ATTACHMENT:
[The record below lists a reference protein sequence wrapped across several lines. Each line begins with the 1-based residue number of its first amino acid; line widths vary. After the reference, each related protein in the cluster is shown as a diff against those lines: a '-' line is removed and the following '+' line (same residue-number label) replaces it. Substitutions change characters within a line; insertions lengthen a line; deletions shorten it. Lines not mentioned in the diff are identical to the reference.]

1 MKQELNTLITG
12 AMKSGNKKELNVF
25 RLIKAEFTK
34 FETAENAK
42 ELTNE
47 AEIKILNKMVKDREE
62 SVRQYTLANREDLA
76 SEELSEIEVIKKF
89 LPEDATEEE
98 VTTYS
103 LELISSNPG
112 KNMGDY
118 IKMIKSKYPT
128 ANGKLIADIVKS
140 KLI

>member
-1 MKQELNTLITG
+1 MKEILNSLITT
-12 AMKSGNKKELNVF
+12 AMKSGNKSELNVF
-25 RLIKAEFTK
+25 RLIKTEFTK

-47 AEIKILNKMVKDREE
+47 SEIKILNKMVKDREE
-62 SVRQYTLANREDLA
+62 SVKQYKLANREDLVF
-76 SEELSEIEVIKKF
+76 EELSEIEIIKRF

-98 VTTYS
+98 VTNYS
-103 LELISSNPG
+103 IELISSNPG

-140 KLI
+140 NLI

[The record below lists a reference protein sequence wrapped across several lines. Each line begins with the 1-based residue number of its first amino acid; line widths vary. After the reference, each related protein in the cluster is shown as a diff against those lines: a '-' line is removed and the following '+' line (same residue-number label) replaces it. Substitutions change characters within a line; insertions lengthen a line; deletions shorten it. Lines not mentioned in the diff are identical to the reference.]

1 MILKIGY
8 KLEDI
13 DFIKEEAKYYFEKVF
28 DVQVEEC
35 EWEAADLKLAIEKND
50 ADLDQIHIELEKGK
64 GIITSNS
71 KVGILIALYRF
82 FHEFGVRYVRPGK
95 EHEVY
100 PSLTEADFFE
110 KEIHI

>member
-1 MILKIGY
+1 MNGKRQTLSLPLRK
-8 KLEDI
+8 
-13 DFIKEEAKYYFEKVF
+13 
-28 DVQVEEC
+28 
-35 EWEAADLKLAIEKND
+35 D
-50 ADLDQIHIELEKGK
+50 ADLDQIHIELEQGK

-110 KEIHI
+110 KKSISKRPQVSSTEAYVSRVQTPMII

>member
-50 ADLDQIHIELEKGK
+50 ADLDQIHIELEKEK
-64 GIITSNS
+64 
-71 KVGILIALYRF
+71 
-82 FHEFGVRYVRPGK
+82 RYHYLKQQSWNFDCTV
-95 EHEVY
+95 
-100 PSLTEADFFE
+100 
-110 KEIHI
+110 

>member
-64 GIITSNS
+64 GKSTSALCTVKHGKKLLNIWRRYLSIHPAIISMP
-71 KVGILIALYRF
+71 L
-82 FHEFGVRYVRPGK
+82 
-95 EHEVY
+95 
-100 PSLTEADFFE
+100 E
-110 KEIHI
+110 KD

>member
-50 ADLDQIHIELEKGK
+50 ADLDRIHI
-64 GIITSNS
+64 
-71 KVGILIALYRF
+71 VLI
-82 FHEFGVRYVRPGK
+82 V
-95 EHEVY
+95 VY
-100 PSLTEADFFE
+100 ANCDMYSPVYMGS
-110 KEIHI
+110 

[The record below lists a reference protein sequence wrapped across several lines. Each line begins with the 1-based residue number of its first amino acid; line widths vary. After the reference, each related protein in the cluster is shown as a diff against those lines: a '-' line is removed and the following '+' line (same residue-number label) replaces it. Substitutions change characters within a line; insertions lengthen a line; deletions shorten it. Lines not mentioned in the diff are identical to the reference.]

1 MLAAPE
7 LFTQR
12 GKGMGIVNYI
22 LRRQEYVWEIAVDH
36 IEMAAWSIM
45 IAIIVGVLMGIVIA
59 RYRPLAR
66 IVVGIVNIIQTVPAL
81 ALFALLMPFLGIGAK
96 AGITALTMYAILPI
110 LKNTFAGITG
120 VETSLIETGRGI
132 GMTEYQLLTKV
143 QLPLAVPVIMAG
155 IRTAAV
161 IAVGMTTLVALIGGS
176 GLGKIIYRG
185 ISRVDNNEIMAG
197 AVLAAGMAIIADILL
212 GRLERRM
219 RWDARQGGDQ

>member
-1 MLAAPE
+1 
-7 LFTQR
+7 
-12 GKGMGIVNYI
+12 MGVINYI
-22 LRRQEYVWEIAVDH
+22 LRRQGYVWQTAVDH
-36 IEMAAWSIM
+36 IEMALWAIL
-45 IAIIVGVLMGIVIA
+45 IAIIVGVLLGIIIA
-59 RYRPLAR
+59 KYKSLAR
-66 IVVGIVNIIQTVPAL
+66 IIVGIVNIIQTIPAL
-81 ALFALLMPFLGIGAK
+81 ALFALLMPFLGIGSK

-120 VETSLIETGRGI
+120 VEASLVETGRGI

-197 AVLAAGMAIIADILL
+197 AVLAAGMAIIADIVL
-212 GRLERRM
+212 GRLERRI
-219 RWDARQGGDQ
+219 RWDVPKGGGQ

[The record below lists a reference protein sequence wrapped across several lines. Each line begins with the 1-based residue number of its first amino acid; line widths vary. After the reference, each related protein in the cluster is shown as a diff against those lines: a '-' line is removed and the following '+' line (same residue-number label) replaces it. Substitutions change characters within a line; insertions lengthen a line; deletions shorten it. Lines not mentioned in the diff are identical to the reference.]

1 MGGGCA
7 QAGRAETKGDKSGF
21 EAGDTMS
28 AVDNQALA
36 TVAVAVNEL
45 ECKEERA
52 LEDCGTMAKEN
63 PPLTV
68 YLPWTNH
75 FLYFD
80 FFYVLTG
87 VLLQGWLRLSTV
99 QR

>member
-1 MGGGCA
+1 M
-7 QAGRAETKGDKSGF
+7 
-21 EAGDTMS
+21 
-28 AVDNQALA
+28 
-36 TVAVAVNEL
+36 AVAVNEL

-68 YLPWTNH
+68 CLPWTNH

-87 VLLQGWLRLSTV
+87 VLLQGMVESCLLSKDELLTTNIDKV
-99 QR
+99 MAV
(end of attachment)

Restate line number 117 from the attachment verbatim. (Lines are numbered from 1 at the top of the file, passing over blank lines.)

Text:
96 AGITALTMYAILPI